So we had the meeting on Sunday. They did ask me what they can do to reconcile this, so it does look like we can work with them. But we feel so scared in terms of the damage that may have already been done to our reputations. We also feel so sad and betrayed. These were people we loved and trusted; we really did think of them as q church family. One of the lay leaders in the meeting is a friend of mine—or so I thought. When I talked to her privately as friends she said the banishment was not her decision and she had never heard anything bad about my husband. In the meeting, she did a total 180 and said that she was the person to whom the concerns were raised and she was part of the decision. When I confronted her about the lie, she said that she lied because she “just thought I needed to vent.” That stung so much that I came home and just sobbed for hours after That meeting.

    So now thE ball is in our court. We have been asked to tell them what would like in terms of compromise and reconciliation. But I felt so gaslighted in that meeting as they kept trying to defend their decision and saying that my husband was wrong to let kids tackle him on the church lawn (he did not want them to do it—they jumped on him and he thought it would be wrong to physically push them away—he did not like it), yet they did not seem to be too concerned that they have never done background checks (which my husband would pass, of course) or actually provided volunteers w actual guidelines other than that one online training. I felt like I was in some Kafkaesque alternate universe.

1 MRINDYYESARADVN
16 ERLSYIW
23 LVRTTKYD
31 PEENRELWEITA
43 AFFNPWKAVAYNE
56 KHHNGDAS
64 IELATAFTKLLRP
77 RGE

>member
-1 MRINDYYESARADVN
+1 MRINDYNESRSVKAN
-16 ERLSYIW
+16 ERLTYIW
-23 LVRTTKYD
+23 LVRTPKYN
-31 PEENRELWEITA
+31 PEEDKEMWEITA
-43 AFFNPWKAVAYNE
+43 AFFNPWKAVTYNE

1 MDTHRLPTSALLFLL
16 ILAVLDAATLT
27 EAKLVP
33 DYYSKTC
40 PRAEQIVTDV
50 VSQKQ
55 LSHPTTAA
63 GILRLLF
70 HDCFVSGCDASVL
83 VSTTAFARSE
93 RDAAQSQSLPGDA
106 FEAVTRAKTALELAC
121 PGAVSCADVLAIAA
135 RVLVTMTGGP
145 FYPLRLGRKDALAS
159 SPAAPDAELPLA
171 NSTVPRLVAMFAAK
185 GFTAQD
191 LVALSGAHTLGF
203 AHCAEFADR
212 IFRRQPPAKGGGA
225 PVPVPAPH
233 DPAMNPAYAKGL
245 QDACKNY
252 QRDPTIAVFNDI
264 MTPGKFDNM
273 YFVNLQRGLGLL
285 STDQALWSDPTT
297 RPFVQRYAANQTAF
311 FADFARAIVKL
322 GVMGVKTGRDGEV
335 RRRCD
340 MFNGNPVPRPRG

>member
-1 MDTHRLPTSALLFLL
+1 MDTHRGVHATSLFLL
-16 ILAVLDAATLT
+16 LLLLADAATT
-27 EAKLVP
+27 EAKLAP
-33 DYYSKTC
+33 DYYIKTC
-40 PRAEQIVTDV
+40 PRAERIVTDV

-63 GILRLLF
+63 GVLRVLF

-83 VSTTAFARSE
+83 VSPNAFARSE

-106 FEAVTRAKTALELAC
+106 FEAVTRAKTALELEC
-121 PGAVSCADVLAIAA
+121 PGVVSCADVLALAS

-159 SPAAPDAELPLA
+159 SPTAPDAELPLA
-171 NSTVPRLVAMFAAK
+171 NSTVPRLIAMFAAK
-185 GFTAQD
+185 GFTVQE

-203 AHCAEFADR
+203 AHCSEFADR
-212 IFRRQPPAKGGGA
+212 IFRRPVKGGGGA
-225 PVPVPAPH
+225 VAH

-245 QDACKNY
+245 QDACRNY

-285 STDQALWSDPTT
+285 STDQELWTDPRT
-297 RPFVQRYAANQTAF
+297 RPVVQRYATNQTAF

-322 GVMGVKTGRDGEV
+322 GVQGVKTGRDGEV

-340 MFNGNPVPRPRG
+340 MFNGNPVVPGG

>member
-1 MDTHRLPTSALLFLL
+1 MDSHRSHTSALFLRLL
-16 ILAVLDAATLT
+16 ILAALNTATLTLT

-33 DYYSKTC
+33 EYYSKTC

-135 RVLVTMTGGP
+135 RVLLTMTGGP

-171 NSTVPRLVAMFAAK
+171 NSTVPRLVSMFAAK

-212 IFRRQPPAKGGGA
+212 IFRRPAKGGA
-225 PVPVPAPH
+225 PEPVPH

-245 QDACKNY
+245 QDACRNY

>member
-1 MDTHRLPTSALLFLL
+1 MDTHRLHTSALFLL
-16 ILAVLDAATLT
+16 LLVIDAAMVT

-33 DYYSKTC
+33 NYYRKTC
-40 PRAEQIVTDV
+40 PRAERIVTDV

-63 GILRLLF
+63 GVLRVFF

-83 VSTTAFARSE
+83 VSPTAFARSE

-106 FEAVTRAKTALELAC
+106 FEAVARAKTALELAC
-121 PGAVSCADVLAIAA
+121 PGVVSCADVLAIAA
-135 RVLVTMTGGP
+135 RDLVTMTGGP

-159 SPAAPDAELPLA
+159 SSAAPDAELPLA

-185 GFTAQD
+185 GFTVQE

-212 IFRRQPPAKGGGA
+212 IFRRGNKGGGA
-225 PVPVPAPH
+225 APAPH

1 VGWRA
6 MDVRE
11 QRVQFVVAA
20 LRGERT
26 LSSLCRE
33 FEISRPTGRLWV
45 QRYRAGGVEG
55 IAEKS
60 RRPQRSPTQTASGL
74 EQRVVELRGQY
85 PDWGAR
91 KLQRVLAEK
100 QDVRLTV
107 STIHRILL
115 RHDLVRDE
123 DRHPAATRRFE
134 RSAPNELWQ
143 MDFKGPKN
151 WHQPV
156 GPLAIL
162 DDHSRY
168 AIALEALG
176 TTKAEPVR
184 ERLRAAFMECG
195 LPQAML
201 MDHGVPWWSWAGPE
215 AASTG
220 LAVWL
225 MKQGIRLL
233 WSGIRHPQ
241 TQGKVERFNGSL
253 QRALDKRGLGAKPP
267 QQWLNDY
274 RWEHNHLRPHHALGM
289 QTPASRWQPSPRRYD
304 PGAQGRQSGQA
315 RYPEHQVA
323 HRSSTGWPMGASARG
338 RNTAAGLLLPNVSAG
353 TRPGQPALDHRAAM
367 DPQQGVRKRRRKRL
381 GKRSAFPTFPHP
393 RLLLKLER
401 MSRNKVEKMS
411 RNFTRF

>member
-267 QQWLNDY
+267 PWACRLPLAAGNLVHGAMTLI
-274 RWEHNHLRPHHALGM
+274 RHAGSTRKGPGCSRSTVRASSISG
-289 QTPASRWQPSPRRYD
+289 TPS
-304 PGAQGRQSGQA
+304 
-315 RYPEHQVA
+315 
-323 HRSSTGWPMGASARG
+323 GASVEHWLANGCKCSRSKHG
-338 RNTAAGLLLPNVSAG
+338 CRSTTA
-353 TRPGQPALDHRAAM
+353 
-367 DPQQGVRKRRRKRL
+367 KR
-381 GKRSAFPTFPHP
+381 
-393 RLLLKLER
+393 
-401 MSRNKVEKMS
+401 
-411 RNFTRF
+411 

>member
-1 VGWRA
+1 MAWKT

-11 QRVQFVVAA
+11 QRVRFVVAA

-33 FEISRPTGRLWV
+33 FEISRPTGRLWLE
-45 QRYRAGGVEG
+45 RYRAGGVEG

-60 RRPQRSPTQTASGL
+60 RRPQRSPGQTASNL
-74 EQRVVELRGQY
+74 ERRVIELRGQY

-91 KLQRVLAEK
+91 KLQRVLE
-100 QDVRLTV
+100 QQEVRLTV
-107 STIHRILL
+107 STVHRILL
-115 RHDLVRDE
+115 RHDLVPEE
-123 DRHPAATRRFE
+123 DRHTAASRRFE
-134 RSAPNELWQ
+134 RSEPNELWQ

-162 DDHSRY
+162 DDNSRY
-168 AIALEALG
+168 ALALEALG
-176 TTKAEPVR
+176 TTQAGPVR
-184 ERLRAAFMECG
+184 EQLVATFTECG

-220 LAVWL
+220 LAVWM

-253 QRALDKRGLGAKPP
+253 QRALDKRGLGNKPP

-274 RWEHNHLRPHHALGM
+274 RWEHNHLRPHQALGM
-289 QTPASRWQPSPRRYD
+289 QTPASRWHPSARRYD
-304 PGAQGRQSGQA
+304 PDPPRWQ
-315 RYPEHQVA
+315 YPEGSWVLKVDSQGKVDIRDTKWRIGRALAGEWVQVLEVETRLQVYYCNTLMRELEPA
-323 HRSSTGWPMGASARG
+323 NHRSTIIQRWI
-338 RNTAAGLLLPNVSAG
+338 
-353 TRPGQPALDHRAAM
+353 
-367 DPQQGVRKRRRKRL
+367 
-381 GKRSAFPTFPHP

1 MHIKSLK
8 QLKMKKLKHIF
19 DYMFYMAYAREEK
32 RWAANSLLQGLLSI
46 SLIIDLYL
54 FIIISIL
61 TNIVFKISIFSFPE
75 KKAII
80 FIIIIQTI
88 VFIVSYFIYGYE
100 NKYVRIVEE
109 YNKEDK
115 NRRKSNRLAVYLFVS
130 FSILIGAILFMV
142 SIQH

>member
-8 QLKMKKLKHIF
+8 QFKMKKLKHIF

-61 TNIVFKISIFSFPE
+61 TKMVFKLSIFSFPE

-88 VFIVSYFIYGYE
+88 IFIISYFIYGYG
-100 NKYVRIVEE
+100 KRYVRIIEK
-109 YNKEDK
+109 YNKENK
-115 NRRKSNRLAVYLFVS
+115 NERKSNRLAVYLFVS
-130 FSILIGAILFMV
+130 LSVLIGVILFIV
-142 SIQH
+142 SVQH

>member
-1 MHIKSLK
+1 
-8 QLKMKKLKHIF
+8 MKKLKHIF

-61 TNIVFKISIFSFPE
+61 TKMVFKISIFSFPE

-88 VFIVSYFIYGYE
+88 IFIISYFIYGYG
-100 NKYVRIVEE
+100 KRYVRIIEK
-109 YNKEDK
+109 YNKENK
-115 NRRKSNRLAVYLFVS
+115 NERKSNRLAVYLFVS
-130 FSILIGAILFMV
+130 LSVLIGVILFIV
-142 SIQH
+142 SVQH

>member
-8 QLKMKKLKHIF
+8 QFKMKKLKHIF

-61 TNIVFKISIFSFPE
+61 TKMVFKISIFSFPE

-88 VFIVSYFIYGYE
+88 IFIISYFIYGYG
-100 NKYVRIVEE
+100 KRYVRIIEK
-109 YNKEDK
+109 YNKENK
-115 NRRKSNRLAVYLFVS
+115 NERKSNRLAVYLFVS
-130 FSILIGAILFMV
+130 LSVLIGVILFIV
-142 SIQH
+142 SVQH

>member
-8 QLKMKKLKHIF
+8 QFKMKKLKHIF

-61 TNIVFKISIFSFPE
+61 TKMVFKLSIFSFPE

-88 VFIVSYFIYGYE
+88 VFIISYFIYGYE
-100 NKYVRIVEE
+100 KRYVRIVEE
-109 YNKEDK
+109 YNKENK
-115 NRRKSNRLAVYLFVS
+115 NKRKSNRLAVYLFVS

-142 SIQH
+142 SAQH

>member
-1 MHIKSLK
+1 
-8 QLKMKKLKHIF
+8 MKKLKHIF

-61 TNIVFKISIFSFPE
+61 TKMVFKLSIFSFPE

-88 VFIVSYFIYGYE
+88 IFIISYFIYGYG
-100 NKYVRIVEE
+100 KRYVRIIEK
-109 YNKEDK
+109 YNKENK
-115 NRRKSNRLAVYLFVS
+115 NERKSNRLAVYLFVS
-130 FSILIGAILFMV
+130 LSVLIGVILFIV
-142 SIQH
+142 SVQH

To make things even more difficult, we have a seven-year-old daughter who loves that church and their programs and has no idea about any of this. It is heartbreaking. She is, of course, my first priority and I would never keep her in a house with an abuser. If the church really thought he was an abuser, they should have presented any evidence to me as the parent of a small child. They have not done so. In fact, he was even told by church leaders that he did not have to involve me in any of this.

    Any advice as to how to go forward would be greatly appreciated. We are both so emotionally exhausted from all of this.

Viewing 1 of 1 replies
Reply to: Deborah
Your information:

Original Post
0 of 0 posts June 2018